“What the hell, y’all wimps?” Charles Bowling asked.
As Washington cooked, the conversation in the far corner of the farmers market in La Plata was about air conditioning. Bowling, a third-generation Southern Maryland farmer, doesn’t have AC and doesn’t want it. Spare him your incredulity.
“I work in the field all day; I don’t need no air conditioning,” Bowling, 73, said while restocking watermelon.
In the parking lot behind the Charles County Circuit Court, it was corn-cookingly hot.
Customers were wilting as they inspected beans, melons, tomatoes, onions and squash at the tented C.H. Bowling Produce tables.
Bowling was sweating through his salt-crusted ball cap.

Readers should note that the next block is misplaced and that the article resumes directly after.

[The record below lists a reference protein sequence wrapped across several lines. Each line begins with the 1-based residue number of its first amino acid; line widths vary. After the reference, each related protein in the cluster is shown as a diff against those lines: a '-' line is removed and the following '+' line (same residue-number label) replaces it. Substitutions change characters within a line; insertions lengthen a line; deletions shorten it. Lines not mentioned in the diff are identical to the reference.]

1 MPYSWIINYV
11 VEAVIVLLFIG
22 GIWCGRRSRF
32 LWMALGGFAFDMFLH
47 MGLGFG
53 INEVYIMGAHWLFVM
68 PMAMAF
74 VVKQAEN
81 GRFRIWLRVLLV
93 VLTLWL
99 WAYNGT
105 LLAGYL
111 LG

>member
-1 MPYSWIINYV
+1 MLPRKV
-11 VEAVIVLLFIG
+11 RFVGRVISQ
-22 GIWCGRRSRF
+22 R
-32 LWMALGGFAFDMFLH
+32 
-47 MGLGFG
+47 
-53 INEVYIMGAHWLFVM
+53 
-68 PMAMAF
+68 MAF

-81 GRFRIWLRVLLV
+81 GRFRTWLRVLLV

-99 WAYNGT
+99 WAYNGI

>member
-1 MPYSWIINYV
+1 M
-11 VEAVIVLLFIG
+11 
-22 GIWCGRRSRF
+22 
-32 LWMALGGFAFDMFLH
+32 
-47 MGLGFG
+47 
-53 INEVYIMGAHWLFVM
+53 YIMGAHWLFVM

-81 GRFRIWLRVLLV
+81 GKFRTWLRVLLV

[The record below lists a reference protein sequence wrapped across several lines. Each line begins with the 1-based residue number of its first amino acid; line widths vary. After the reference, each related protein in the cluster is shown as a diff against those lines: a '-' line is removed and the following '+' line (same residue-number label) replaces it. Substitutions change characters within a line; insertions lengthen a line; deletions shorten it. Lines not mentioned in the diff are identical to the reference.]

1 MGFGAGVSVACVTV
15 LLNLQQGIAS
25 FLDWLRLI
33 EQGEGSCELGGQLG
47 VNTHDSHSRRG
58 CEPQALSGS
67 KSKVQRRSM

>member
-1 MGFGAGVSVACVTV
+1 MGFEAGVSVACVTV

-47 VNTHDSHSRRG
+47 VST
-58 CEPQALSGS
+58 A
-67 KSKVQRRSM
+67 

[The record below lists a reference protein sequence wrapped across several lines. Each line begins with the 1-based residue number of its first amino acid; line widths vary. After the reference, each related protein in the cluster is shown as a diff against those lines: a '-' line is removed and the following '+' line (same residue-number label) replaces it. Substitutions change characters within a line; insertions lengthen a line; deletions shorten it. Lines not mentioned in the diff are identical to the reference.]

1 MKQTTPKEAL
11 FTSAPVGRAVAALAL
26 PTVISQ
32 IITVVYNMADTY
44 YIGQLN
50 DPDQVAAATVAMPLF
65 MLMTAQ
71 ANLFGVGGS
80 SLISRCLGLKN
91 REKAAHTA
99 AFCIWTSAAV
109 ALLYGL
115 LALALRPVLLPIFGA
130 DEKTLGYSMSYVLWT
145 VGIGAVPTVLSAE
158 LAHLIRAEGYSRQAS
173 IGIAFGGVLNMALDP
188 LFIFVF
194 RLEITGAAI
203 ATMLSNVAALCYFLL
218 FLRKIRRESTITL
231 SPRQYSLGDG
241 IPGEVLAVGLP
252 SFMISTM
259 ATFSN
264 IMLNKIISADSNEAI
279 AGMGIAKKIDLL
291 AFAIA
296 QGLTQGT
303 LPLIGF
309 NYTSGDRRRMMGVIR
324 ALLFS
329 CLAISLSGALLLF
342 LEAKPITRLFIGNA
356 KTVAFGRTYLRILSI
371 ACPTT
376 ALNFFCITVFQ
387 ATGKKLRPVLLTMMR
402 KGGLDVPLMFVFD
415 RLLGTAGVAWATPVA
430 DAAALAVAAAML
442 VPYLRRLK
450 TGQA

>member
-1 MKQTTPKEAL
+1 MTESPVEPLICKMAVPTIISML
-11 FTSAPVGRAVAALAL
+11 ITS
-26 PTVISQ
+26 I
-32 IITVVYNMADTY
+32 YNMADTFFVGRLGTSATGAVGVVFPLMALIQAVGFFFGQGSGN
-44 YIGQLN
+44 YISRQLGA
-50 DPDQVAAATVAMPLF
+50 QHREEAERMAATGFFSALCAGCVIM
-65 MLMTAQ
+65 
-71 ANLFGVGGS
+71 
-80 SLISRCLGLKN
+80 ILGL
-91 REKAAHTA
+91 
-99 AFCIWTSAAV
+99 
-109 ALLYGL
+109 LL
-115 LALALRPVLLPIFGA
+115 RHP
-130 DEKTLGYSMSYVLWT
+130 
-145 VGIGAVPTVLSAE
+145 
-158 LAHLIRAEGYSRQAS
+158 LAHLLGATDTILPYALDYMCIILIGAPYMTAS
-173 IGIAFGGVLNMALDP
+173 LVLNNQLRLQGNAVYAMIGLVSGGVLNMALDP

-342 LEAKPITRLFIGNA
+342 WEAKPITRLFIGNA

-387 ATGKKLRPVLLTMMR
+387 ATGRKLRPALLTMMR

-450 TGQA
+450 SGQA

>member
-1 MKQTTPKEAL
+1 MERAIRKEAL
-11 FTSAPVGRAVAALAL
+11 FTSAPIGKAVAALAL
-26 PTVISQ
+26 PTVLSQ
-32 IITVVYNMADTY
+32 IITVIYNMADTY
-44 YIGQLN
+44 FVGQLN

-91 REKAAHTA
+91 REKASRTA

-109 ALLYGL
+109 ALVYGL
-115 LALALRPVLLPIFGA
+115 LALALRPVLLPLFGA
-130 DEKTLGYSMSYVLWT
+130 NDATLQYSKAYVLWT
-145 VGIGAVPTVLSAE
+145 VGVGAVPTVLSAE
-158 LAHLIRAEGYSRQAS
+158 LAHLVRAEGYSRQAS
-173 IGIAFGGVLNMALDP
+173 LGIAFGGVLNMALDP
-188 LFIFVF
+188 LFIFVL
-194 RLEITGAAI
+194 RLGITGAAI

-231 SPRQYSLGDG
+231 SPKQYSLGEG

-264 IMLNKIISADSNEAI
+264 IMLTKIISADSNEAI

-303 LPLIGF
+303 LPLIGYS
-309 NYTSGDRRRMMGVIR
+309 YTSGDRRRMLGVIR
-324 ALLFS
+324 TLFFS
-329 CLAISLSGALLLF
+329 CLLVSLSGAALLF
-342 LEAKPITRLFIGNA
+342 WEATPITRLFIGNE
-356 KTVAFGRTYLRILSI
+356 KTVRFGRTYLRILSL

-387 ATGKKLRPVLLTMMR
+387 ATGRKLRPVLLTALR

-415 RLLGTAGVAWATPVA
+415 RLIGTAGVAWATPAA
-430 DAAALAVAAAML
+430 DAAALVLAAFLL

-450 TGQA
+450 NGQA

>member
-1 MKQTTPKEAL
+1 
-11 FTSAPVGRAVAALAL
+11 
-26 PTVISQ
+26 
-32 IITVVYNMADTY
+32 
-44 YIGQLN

“I got it made today,” he said with a twang. “I’m laying in the shade here; ain’t no shade in the fields.”
About the same time, Carter Groome was loading up the family car in front of his Northwest Washington home — again.
Since the violent June 29 thunderstorm, his family had spent nearly a week without electricity and three nights in a hotel, where his daughter achieved a personal milestone: She crawled for the first time.
They thought they had endured the worst. Then, early Saturday, the water main on his street ruptured.
At first, Groome and other residents watched water pour down the street. Then they quickly filled up bathtubs and sinks before the pressure diminished.
But when it became clear that the problem wasn’t going to be fixed anytime soon, the family decided to flee in their Acura sport-utility vehicle to check on Groome’s mother in Gaithersburg. It was hardly a hotel, especially since his mother’s house had been badly damaged in the storm when a tree smashed through the roof and nearly hit her bed.